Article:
Nancy Goebel from the Intranet Benchmarking Forumwrote an excellent article on “Intranet governance in the social media age” where governance models align more with the purpose and use of social
Concerns about how to govern social media in the workplace are often cited as one of the main barriers for not doing it. And as organisations do start to experiment with social media inside the firewall, governance often amounts to bolting additional policies onto existing intranet governance. While this may help in the short term, in the longer term it can become unwieldy as new tools are added. And for organisations holding back from getting their hands dirty with social media, employees wanting to connect with colleagues may increasingly turn to external tools such as Facebook, LinkedIn, Twitter – potentially leading to an exodus away from the intranet.
How to develop governance around social media – mitigating the risks and fostering user trust – was the subject of a recent briefing paper for IBF members, written by John Baptista, Director of Intranet Strategy and Governance at IBF. In it he looks at the rise of social media behind the firewall and sets out a model of governance for the next-generation intranet where:
“… governance could be structured around the main kinds of intranet activities, with a different set of policies, roles and technology for each of them. This model provides for:
- governance for using information (such as policies and product information)
- governance for doing things (such as booking travel, doing online training, using HR self-service)
- governance for interacting and connecting (for networking, collaborating and sharing ideas and good practice).
The benefit of this approach is that governance will be much more aligned with the actual purpose and use of the intranet. The policies emerging from this model will also be wider reaching. Instead of regulating applications and content, they regulate key organisational activities, which are core to the functioning of the organisation. One advantage of this approach is that designing governance around organisational activities enables much more accurate management of risk because the policies, roles and technology reflect more directly the risks associated with the use of the intranet.”
This is governance at the next level, where the intranet has penetrated to a deeper level of usefulness and integration within the organisation, and is more than a few steps away for many intranet managers! To bridge the gap, the paper also looks at the stages of evolution of social media policy:
“There are three possible approaches to developing policy for social media:
- Develop policies for each tool.
- Develop policies for the different content categories and classifications.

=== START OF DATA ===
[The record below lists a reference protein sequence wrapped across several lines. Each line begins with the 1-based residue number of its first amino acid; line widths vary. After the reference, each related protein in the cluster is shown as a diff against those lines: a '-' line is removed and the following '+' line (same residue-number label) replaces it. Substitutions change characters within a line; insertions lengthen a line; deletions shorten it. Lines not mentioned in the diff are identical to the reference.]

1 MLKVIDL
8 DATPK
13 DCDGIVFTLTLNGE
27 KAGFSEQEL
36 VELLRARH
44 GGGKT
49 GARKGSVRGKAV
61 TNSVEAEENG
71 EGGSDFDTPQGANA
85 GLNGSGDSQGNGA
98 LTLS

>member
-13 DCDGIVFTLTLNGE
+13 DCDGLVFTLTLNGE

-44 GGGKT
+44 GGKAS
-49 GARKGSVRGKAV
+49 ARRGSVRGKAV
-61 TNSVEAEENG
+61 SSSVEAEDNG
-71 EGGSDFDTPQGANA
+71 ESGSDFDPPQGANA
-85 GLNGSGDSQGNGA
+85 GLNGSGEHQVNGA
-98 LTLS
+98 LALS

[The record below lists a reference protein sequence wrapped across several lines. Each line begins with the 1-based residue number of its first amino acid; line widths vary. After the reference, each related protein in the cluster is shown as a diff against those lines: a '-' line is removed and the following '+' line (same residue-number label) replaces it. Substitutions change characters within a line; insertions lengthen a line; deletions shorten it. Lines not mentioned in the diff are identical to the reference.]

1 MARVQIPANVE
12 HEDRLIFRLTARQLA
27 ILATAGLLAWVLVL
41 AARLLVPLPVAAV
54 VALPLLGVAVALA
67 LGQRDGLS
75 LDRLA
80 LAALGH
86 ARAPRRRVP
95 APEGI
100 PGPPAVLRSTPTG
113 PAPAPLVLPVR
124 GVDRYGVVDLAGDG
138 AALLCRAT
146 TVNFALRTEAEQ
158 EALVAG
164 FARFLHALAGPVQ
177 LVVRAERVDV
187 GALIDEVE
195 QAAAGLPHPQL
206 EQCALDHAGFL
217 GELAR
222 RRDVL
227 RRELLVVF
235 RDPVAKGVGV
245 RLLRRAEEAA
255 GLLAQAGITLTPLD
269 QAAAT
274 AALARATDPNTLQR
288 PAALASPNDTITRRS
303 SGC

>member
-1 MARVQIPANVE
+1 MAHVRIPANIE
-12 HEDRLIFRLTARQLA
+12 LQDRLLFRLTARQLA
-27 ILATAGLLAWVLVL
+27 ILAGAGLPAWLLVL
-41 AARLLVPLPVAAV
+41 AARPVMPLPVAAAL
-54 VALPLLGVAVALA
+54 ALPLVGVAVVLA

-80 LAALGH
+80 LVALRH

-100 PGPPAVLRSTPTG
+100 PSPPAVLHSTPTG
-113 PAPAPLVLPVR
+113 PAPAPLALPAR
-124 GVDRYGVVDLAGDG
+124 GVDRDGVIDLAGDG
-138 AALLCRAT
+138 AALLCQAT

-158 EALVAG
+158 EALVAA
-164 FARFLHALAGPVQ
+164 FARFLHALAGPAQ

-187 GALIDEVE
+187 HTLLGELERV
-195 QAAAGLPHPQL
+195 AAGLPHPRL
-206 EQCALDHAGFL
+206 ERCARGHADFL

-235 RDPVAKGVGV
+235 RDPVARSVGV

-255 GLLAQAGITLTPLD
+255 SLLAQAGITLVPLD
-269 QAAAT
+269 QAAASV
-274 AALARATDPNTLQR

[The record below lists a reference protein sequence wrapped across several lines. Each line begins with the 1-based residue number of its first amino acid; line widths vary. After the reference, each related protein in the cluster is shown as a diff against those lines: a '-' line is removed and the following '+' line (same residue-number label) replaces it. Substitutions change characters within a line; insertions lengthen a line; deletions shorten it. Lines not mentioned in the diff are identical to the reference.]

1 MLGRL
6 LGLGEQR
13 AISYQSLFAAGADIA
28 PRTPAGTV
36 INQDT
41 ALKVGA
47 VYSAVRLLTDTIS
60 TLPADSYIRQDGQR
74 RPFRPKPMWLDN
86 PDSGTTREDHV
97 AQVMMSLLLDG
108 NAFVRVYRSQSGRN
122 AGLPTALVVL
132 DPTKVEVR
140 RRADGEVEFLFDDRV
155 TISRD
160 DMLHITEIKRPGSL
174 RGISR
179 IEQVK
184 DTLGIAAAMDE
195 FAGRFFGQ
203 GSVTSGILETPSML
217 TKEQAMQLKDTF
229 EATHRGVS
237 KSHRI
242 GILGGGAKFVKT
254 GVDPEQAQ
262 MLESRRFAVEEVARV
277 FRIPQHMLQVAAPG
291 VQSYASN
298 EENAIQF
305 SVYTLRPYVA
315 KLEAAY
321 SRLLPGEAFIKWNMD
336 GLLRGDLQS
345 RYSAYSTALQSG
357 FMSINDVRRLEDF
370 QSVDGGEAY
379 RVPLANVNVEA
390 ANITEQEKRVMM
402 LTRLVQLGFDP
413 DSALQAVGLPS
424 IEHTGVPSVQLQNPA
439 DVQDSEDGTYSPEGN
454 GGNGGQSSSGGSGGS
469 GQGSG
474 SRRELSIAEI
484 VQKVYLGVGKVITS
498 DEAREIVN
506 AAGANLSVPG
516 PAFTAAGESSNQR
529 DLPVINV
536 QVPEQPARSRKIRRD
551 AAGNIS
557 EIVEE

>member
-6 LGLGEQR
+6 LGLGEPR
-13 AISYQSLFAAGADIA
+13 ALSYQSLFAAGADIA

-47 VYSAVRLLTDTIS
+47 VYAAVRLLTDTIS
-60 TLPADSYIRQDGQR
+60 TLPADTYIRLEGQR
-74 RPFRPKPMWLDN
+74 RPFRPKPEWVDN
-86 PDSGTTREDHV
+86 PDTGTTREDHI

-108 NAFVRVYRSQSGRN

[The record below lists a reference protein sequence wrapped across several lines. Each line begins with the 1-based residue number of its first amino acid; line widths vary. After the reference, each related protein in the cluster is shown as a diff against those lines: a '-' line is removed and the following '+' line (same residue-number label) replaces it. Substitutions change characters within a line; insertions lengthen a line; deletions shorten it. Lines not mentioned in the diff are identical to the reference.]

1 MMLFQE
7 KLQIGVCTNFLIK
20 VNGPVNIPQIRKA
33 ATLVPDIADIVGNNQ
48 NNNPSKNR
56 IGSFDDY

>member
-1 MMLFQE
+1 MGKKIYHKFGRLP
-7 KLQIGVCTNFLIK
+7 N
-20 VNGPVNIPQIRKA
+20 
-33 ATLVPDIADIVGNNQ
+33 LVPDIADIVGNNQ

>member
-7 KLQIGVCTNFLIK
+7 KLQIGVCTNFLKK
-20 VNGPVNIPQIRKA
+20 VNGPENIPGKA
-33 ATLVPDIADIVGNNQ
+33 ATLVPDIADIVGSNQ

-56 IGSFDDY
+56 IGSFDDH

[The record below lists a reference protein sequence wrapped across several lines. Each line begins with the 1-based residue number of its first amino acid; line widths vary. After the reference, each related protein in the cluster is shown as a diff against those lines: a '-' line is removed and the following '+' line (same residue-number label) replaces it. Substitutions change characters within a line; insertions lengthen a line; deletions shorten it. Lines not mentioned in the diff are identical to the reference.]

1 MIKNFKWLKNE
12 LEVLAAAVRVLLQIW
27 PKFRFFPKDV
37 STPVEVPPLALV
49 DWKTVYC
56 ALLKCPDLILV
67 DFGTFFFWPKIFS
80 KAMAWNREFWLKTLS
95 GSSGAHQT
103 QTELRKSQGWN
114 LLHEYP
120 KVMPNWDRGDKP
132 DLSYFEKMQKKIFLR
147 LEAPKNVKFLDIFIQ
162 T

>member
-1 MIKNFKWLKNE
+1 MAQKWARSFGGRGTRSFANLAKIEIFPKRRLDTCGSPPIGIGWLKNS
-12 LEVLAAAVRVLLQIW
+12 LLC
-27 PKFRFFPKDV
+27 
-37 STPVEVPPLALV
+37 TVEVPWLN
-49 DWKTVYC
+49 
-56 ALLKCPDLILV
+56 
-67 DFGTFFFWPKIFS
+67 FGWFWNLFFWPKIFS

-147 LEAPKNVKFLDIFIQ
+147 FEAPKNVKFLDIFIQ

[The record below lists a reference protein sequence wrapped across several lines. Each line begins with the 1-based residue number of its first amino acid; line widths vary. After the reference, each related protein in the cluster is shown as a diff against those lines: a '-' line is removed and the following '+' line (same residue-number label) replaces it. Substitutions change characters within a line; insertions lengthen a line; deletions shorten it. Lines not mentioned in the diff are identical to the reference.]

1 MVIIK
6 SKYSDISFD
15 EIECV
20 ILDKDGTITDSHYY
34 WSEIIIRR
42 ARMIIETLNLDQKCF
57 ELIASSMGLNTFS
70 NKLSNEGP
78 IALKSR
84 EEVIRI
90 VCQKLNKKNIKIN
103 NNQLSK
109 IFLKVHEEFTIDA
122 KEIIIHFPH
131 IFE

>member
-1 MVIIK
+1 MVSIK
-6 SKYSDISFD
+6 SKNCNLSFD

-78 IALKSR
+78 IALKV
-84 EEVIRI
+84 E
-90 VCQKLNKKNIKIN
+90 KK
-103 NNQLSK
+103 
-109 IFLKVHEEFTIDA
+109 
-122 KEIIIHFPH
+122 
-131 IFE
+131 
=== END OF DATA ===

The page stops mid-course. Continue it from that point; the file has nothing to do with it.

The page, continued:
- Develop policies for each task.
These three approaches should not be seen as three independent methods for developing policy, but rather part of a continuum. The reality is that many organisations evolve through these three approaches.
Organisations are likely to want to move on from tool-based policies when they realise new forms of publishing are being used to create content that should be governed more tightly. Moving to content-based policies resolves this problem by changing the focus from the tools used to the type of content published on the intranet. Then, as the intranet expands to become the central hub for all business resources and organisational life, a new shift is likely to be needed. Policies based on content will not cover the complexity of the new activities on the intranet, and so more task-centric policies are required. This changes the focus from types of content (corporate, personal or social) to types of tasks that may be done across tools or types of content (for example, the task of collaboration is cross-platform and cross-content).”
At the research webinar, we discussed the findings and one interesting thread that came out was the fact that while the potential risks do need to be addressed, to some extent they’re as hyped as the terms “social media” and “Enterprise 2.0” themselves. As senior executives start to conjure pictures of a chaotic and unruly Facebook-esque world, it pays to remember that (a) it’s a myth that social tools exist in an unregulated environment (as a quick look at the T&Cs for some of these tools shows), and (b) the majority of employees know how to behave at work! As one member commented, in the same way that we know what is appropriate to wear to work, we also know what is appropriate behaviour, on- and off-line.
To read Nancy’s original post visit the IBF Blog.
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